One of the swans which died at a Blackpool park has tested positive bird flu, it has been confirmed.
Three swans died at Stanley Park after showing symptoms of the disease, also known as avian influenza.
Blackpool Council says a total of 15 birds have died with similar symptoms and confirmed that one of the swans was carrying the disease.
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A cordon has been erected after the birds died and while the park is still open, people are asked not to go near the edge of the lake.
Avian influenza is a disease which mainly affects birds but on rare occasions it can affect mammals including humans.
Consequently, several precautionary measures have been put in place around the several areas in where it has been identified in Lancashire and Cumbria – including a 3km protection zone, a 10km surveillance zone and the humane culling of birds at risk of infection
A spokesperson for Blackpool Council said: “Unfortunately one of the swans that died at Stanley Park last week has tested positive for Avian Influenza.
“Sadly 15 birds have now died with similar symptoms.
“We know that many people love visiting Stanley Park and will find this upsetting news. We can assure you that the birds are well fed and we are keeping a close eye on them.
“Although the risk to the general public’s health is very low it is vitally important visitors to the park follow the signage that is in place.”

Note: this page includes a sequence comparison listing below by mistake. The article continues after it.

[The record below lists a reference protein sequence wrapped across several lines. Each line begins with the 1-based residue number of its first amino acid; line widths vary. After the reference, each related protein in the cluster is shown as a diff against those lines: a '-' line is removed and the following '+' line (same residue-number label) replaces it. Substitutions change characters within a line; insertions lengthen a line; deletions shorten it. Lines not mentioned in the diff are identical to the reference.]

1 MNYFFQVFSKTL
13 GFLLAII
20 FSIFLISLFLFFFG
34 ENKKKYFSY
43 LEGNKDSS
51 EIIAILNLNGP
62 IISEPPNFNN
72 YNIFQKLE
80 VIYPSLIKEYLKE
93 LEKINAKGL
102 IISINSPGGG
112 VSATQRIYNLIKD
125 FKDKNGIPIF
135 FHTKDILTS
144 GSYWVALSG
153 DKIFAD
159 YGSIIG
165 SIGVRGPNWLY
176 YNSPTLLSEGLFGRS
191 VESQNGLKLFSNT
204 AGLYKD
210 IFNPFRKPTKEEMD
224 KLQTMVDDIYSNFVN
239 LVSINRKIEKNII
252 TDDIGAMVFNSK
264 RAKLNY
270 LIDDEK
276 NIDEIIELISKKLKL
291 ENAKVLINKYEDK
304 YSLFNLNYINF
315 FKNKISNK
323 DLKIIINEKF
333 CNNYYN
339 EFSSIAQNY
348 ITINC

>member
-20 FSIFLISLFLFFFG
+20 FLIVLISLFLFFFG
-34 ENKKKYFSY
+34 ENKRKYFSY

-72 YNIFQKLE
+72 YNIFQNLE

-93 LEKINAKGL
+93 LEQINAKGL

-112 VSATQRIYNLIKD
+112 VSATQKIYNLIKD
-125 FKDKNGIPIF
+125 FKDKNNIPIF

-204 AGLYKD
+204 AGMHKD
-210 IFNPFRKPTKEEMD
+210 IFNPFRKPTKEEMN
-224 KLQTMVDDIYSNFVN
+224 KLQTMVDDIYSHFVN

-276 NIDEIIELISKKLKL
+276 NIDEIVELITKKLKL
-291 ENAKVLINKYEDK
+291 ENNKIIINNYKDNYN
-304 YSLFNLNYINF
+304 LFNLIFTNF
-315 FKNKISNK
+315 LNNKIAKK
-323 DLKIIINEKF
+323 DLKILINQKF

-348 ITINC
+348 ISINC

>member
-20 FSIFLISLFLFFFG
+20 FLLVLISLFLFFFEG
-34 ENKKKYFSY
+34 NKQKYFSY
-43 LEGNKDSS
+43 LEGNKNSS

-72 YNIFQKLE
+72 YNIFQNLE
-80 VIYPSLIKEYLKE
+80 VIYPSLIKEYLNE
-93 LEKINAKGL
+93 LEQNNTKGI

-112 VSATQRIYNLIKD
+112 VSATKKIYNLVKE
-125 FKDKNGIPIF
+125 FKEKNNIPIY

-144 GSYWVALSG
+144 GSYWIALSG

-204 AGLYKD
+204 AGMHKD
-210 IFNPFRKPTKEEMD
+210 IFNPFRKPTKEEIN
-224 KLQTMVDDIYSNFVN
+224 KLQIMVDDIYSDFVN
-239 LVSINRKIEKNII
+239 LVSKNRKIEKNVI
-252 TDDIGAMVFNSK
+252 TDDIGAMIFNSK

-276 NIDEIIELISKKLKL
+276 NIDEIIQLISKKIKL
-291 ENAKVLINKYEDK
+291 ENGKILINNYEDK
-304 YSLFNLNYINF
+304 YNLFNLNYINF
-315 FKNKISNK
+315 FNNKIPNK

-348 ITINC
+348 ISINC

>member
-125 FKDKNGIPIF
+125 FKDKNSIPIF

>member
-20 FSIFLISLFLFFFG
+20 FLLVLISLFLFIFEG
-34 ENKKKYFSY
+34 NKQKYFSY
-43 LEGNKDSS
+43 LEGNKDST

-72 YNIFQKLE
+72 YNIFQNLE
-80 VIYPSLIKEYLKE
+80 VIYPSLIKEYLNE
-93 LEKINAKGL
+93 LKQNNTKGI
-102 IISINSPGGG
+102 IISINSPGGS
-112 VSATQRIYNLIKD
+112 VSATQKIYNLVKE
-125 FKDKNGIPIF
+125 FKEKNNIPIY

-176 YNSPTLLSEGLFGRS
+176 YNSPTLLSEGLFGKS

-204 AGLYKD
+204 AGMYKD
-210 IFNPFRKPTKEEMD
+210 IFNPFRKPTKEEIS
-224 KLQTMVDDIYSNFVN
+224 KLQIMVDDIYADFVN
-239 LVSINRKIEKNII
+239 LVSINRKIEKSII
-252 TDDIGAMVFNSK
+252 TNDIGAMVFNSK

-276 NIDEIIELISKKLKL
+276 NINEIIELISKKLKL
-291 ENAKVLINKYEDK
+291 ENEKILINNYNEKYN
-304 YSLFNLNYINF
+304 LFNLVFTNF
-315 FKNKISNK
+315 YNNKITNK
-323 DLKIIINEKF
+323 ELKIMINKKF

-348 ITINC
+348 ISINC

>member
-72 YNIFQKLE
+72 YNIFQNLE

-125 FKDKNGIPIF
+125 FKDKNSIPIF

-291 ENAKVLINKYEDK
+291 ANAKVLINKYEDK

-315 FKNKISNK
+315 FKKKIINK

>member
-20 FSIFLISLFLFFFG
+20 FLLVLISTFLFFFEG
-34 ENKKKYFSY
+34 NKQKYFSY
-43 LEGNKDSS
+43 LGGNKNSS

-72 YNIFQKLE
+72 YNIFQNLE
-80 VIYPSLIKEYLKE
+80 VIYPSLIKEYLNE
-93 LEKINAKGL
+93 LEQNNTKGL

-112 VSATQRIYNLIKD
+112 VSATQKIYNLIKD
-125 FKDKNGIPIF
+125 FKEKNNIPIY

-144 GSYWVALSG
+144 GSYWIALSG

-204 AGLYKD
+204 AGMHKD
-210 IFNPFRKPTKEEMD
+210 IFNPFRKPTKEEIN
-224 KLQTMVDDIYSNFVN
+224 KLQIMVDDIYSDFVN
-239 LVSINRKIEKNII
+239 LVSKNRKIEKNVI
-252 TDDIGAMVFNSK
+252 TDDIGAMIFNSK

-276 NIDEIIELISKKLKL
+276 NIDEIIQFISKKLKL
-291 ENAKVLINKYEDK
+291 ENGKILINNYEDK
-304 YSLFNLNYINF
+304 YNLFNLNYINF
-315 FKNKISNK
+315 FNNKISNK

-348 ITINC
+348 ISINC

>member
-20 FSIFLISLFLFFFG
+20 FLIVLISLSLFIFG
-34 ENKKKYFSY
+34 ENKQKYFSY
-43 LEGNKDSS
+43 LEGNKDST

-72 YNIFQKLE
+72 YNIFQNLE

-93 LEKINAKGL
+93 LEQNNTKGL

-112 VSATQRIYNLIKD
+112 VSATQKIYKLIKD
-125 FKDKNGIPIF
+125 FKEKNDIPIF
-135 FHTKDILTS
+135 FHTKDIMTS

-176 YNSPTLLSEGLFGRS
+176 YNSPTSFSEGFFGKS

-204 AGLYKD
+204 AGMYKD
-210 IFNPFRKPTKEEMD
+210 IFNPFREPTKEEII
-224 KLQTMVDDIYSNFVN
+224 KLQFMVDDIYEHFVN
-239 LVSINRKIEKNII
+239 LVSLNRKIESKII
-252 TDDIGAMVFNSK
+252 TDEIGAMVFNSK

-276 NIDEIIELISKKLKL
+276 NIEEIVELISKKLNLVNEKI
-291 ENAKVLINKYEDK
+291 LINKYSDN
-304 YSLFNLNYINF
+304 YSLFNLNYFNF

Over the last week, disease control zones were put in place in Kirkham, Preston, South Ribble, Wyre,Fylde and Copeland in Cumbria.
The Cumbrian case has been confirmed by the Department of Environment, Food and Rural Affairs as being highly pathogenic avian influenza (HPAI), which is the more serious type and is often fatal in birds. However, the risk to public health remains “very low”.
Blackpool Council has issued advice to those visiting Stanley Park, including to respect the cordon and not walk by the lake or dogs in the water. It also warned people not to touch any injured or deceased birds.
The spokesperson added: “Thank you to everyone who has offered support and assistance. Our team has been specially trained and has appropriate PPE to handle the birds to minimise any risks.
We will continue to keep you updated and will lift the cordon once it is safe to do so.”
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